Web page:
Tip 10: “To come up with blog topics, think about the types of questions your customers or prospects ask. Make a list of the most frequently asked questions and address the question with an answer as blog articles.” – Jody Raines
Tip 11: “Take part in the blogging community. Follow other bloggers you respect on Twitter or other platforms. Read their work. Share posts you love. Comment on them. Send bloggers a private message or email when they create some content that moves you. Others will notice your work in the process — especially if it’s good — and you’ll have the opportunity to build relationships with people who may inspire you countless times down the road.” – David Berkowitz
Tip 12: “When writing a post, there’s a very simple thing I do to ensure it has the most impact possible.
I ask myself who I’m writing this for (making sure I’m clear on my buyer persona), and then, as I write the post, I picture that persona sitting in front of me and I answer two questions:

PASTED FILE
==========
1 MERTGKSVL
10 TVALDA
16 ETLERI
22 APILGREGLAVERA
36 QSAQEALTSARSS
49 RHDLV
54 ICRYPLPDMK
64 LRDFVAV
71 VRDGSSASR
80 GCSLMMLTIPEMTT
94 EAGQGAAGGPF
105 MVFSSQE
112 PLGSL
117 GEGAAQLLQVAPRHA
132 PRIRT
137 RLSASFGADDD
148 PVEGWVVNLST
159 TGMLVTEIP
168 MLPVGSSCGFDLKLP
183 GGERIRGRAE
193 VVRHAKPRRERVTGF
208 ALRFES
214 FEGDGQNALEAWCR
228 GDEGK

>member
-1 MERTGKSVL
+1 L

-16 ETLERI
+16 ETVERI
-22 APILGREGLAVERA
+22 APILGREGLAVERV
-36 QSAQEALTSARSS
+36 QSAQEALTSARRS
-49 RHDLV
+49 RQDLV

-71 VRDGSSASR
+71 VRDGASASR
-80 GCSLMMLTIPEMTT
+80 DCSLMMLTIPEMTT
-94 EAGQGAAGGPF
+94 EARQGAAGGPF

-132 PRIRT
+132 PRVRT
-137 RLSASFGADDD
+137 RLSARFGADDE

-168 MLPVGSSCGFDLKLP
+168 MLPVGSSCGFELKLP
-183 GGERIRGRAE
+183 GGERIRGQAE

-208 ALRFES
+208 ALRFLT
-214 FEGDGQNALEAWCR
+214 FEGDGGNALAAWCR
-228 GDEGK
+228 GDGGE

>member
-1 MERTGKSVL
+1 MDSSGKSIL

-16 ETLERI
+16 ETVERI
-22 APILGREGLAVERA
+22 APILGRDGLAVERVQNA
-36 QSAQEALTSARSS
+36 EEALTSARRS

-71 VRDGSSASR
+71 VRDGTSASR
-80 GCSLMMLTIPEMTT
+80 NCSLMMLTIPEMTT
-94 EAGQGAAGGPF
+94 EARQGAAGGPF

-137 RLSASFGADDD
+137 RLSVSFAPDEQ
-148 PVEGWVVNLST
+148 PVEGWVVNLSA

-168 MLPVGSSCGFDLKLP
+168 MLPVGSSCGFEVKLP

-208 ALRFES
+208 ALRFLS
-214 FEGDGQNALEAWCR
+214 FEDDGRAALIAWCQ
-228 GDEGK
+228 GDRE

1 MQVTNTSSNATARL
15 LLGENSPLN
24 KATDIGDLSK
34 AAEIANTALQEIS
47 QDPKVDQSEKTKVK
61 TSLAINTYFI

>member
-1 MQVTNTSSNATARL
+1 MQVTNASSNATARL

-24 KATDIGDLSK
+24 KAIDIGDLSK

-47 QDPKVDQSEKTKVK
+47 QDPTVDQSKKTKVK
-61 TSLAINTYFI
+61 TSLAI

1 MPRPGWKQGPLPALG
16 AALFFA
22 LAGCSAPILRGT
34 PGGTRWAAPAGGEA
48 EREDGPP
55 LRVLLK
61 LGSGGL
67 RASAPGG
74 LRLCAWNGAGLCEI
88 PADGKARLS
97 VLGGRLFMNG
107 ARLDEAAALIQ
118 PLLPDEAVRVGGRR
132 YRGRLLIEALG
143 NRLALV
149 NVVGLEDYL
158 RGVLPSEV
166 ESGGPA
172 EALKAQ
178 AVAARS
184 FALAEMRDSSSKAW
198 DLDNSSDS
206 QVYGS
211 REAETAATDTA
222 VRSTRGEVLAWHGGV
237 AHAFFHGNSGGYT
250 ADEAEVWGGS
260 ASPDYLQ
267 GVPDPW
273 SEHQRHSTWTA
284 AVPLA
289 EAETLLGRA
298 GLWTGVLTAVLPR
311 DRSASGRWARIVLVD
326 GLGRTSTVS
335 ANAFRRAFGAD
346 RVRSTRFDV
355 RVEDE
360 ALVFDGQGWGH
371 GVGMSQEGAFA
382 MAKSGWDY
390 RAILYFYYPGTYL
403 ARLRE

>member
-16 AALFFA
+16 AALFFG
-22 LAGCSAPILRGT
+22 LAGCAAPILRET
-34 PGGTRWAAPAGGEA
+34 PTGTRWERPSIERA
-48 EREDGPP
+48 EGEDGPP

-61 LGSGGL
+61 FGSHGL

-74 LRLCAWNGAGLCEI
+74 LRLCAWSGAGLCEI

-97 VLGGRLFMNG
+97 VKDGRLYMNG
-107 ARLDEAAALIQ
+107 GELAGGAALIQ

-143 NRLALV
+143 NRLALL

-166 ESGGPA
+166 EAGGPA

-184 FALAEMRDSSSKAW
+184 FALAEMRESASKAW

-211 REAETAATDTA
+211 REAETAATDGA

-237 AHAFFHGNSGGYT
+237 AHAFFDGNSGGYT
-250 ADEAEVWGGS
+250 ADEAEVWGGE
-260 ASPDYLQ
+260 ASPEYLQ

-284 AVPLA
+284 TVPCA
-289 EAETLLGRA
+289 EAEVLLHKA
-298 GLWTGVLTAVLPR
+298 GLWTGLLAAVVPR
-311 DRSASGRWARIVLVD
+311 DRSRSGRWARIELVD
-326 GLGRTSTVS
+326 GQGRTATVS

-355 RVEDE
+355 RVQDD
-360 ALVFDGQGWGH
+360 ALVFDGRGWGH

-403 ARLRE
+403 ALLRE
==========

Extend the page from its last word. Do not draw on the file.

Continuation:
1) What is the one (and only one) thing I want them to remember after reading this post?
2) What is the one (and only one) thing I want them to do as a result of reading this post?
…” – Doug Davidoff
Tip 13: “Always have one H1 header line on your blog. This will help with SEO. An easy and natural way to do this is to simply name your blog (not the individual article) in the H1 style. That way, you can optimize each blog post and get the most reward from your efforts.” – Adrian Doggrell
Tip 14: “Link more! Taking the time to link sources and examples for everything that you talk about helps to create credible and enthralling content. As a bonus, you will be positioning your company as a valuable resource and providing inbound links to the people who actually deserve them.” – Michael Gabriel